Treasury Secretary Steven Mnuchin and his wife, Louise Linton, hold up a sheet of new $1 bills, the first currency notes bearing his and U.S. Treasurer Jovita Carranza’s signatures on Nov. 15 at the Bureau of Engraving and Printing in Washington. (Photo: Jacquelyn Martin/AP)
“When people demand specifics on how to pay for expansions to social insurance, income supports, and public investments, seems like part of the answer is just ‘we could stop doing this.'”
With $5.1 trillion, the U.S. government could provide healthcare for all Americans and make public colleges tuition free with cash to spare, but a report released on Wednesday by the Institute on Taxation and Economic Policy (ITEP) shows that the past three presidents have instead opted to send this vast sum of money to the richest Americans through massive tax cuts.
“These policies have transferred trillions in wealth to those who were already rich.”
—Alan Essig, Institute on Taxation and Economic Policy
Titled “Federal Tax Changes in the Bush, Obama, and Trump Years,” the new analysis (pdf) finds that tax cuts enacted since 2000 have cost the U.S. government $5.1 trillion in revenue, “with nearly two-thirds of that flowing to the richest fifth of Americans.”
Thanks in large part to President Donald Trump’s $1.5 trillion tax cut package that was signed into law last December—which will send 83 percent of its benefits to the top one percent—”the tally of tax cuts will grow to $10.6 trillion” by 2025 and “nearly $2 trillion of this amount will have gone to the richest one percent,” the report estimates.
Great report here from ITEP. When people demand specifics on how to pay for expansions to social insurance, income supports, and public investments, seems like part of the answer is just 'we could stop doing this'https://t.co/vvwH2Wfaos
— Josh Bivens (@joshbivens_DC) July 11, 2018
t a time when tens of millions of Americans are suffering from “massive levels of deprivation” and “appalling rates” of poverty, the tax cuts rammed through by George W. Bush, extended in part by Barack Obama, and built upon by Trump “have mostly benefited those who are least in need of help,” Steve Wamhoff, director of federal policy at ITEP and the lead author of the new analysis, argued in a statement on Wednesday.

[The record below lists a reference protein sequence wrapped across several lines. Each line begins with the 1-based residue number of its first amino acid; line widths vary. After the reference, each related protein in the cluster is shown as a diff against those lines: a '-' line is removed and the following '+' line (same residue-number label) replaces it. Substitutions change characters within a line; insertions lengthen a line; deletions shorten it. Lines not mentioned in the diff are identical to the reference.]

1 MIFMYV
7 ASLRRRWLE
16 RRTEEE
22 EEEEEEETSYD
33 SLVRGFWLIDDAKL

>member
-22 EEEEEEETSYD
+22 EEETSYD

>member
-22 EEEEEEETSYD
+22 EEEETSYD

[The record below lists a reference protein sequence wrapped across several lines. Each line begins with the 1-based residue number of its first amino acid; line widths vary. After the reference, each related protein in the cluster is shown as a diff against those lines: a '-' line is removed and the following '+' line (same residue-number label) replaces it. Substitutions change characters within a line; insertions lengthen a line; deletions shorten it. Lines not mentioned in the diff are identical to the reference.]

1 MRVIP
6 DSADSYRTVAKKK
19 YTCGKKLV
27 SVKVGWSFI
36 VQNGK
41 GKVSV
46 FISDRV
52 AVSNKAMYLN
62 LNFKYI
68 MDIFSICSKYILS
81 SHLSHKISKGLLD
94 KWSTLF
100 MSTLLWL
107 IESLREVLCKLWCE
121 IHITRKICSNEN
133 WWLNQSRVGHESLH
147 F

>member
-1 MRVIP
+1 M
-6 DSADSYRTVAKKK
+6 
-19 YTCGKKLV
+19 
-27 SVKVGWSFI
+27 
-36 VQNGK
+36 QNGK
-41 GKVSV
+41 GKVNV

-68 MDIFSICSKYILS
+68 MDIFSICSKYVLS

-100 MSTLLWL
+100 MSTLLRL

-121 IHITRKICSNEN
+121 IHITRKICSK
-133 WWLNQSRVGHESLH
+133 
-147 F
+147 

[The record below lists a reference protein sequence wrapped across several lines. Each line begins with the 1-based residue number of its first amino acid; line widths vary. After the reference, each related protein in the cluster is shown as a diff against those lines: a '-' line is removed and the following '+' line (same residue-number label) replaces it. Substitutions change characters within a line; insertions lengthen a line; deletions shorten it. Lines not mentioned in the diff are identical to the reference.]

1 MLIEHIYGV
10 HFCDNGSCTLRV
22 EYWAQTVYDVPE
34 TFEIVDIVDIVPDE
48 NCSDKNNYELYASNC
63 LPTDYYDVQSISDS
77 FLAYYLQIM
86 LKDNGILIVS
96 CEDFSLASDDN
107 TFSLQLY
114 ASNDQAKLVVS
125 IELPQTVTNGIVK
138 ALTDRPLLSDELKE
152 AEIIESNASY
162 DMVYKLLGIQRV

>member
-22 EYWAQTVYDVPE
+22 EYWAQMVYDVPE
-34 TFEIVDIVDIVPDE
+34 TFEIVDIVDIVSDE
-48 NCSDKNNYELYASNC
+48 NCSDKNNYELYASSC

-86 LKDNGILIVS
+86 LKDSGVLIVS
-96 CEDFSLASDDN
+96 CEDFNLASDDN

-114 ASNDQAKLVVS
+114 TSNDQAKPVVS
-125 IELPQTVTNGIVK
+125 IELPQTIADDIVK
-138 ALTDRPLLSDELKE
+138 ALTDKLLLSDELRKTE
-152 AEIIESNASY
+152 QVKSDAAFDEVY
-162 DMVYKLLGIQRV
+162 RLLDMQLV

“For example, the richest one percent received more benefits than the bottom 60 percent,” Wamhoff added. “It’s worth asking whether this is the result most Americans wanted from their lawmakers.”
Polling data suggests that it is not. As Common Dreams reported, a poll published last month found that just 37 percent of registered voters support Trump’s massive tax cuts, which America’s largest corporations are using to buy back their own stock rather than boost worker pay.
While Trump’s tax cuts are the latest and most egregious example of tax policy that rewards the rich at the expense of everyone else, ITEP executive director Alan Essig notes that this upward redistribution of wealth is part of a broad trend of soaring inequality that consecutive administrations have fueled.
“These policies have transferred trillions in wealth to those who were already rich,” Essig said of tax changes under Bush, Obama, and Trump. “Annual income for the top 20 percent of households has grown since 2000. But it essentially has remained stagnant for families in the middle-income quintile and declined for poor and low-income households.”